When subjected to CHN quantitative analysis, the a-C layer thus obtained was found to contain 38 atomic % of hydrogen atoms based on the combined amount of carbon atoms and hydrogen atoms. Further, when subjected to auger electron spectroscopy, the a-C layer thus obtained was found to contain 3.7 atomic % of halogen atoms, i.e. fluorine atoms and 7.0 atomic % of oxygen atoms based on all the constituent atoms therein.

The ratios of α1 to α2 and α3 to α4 were measured by the infrared absorption spectrum within the range of 4000 cm-1 to 450 cm-1 using an Infrared Fourier Transform Spectrometer 1710 (made by Perkin-Elmer Co., Ltd.). The obtained ratio of α1 to α2 was about 0.74 and α3 to α4 was about 1.0.

CGL (a-Si) Step:

The a-Si:H charge generating layer having a thickness of 0.4 microns was subsequently formed by the same method as in Example 26.

Characteristics:

When the photosensitive member obtained was used for the usual Carlson process, the member showed a Vmax of -650 V. Specifically, the C.A. of the member was 27.8 V by calculating from the entire thickness of the member, i.e. 23.4 microns, indicating that the member had satisfactory charging properties.

Further, the Td of the member was about 30 seconds, showing that the member had satisfactory charge retentivity.

The E of the member was about 8.7 lux-sec. Although the member was slightly lower in sensitivity than those of Examples 26 to 30 due to the increasing amount of oxygen, it was understood that the member was usable without any problem. Vr was about -30 V, but it was understood that the member was usable without any problem.

The E' of the member decayed to 11.1 lux-sec., but it was understood that the member was usable without any problem.

Further, the photosensitive member was 2.3 in optical energy gap (Egopt) and 3.0 in relative dielectric constant.

These results indicate that the photosensitive member prepared in the present example according to the invention exhibits outstanding performance. When the member was used in the Carlson process for forming images thereon with exposure light in a high amount, followed by image transfer, sharp copy images were obtained.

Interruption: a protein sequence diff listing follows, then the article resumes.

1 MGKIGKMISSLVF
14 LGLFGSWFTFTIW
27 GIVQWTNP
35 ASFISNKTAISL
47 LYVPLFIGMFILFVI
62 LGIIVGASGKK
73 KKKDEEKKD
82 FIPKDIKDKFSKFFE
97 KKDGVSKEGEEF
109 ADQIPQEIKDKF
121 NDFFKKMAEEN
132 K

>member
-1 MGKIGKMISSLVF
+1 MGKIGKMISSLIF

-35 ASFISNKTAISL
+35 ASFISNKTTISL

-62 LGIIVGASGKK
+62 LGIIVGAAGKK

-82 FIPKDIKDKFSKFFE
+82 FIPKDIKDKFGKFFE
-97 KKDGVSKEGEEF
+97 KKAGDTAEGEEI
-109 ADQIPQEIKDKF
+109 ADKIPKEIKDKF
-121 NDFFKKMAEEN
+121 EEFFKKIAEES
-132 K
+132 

COMPARATIVE EXAMPLE 6

The photosensitive member was prepared by exactly the same process as in Example 34 except that the flow rate of cyclohexanone gas was set to 60 sccm and the temperature of the first heater 722 was set to 90 C.

When subjected to CHN quantitative analysis, the a-C layer thus obtained was found to contain 37 atomic % of hydrogen atoms based on the combined amount of carbon atoms and hydrogen atoms. Further, when subjected to auger electron spectroscopy, the a-C layer thus obtained was found to contain 3.4 atomic % of halogen atoms, i.e., fluorine atoms, and 10.3 atomic % of oxygen atoms based on all the constituent atoms therein. Moreover, the thickness of the a-C layer was 22 microns.

The ratios of α1 to α2 and α3 to α4 were measured by the infrared absorption spectrum within the range of 4000 cm-1 to 450 cm-1 using an Infrared Fourier Transform Spectrometer 1710 (made by Perkin-Elmer Co., Ltd.). The obtained ratio of α1 to α2 was about 0.72 and α3 to α4 was about 1.4.

Characteristics:

When the photosensitive member obtained was used for the usual Carlson process, the member showed a Vmax of -750 V. Specifically, the C.A. of the member was 33.5 V by calculating from the entire thickness of the member, i.e. 22.4 microns, indicating that the member had satisfactory charging properties.

Further, the Td of the member was about 33 seconds, showing that the member had satisfactory charge retentivity.